Art for the New Year – Maya Eventov: “January Sunrise”

A Second Poem for Today

“After the Gentle Poet Kobayashi Issa,”
By Robert Hass

New Year’s morning—
everything is in blossom!
I feel about average.

Musings in Winter: William Shakespeare

“Come, gentlemen, I hope we shall drink down all unkindness.”

Art for the New Year – Karla Nolan: “January Moonrise”

A Third Poem for Today

“Burning the Old Year,”
By Naomi Shihab Nye

Letters swallow themselves in seconds.
Notes friends tied to the doorknob,
transparent scarlet paper,
sizzle like moth wings,
marry the air.

So much of any year is flammable,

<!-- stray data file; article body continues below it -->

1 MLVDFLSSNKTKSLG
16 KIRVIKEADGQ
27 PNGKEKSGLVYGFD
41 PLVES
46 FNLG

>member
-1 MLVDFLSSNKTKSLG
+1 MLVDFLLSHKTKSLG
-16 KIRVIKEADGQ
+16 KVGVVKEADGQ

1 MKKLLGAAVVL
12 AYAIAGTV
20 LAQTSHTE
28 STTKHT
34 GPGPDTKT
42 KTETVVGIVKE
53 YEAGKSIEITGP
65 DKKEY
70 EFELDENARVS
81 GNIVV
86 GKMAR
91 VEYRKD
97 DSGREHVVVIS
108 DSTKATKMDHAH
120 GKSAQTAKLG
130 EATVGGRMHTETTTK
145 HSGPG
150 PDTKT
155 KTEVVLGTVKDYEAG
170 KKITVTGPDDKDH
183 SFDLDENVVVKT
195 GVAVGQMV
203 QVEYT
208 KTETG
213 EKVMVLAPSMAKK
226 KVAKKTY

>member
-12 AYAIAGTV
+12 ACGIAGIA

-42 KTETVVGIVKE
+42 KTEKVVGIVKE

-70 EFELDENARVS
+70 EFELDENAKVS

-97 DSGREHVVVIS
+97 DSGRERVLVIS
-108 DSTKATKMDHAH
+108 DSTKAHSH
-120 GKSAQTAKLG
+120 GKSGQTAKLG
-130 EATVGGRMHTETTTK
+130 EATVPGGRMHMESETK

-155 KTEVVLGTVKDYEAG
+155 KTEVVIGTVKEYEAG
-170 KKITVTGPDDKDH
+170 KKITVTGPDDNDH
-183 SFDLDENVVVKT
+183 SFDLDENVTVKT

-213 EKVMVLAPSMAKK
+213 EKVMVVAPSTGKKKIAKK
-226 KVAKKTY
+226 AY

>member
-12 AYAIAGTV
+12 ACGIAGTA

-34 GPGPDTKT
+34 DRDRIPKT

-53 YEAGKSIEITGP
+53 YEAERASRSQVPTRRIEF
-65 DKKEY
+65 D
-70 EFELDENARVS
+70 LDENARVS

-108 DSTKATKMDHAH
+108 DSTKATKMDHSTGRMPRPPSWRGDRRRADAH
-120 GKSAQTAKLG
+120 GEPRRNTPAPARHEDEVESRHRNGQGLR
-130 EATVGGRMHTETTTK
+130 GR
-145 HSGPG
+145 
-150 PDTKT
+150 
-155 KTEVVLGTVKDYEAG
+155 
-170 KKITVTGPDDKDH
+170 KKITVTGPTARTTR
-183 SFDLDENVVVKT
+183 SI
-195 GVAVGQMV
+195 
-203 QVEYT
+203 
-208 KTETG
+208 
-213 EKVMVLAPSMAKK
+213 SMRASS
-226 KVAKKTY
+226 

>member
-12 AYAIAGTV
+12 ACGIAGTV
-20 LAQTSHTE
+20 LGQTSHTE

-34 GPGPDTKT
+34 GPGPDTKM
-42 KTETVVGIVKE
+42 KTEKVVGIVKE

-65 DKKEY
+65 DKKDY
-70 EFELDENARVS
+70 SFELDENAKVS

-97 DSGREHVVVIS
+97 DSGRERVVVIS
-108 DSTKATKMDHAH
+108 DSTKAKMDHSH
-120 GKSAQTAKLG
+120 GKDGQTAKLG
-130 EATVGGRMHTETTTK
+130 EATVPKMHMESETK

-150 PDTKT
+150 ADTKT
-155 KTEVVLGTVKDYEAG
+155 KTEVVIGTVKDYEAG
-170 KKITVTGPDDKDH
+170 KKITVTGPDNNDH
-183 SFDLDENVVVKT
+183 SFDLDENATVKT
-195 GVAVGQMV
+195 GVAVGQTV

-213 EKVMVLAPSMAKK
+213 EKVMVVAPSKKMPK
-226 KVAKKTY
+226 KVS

lists of vegetables, partial poems.
Orange swirling flame of days,
so little is a stone.

Where there was something and suddenly isn’t,
an absence shouts, celebrates, leaves a space.
I begin again with the smallest numbers.

Quick dance, shuffle of losses and leaves,
only the things I didn’t do
crackle after the blazing dies.

Musings in Winter: Goran Persson

“Let our New Year’s resolution be this: we will be there for one another as fellow members of humanity, in the finest sense of the word.”

Art for the New Year – Bryan Brems: “Red Barn January”

A Fourth Poem for Today

“January Morning – XII,”
By William Carlos Williams

Long yellow rushes bending
above the white snow patches;
purple and gold ribbon
of the distant wood:
what an angle
you make with each other as
you lie there in contemplation.

Musings in Winter: Samuel Pepys

“Strange to see how a good dinner and feasting reconciles everybody.”

Below – Beryl Cook: “Dining Out”

Art for the New Year – Leonid Afremov: “Sun of January”

A Fifth Poem for Today

“No Possum, No Sop, No Taters,”

By Wallace Stevens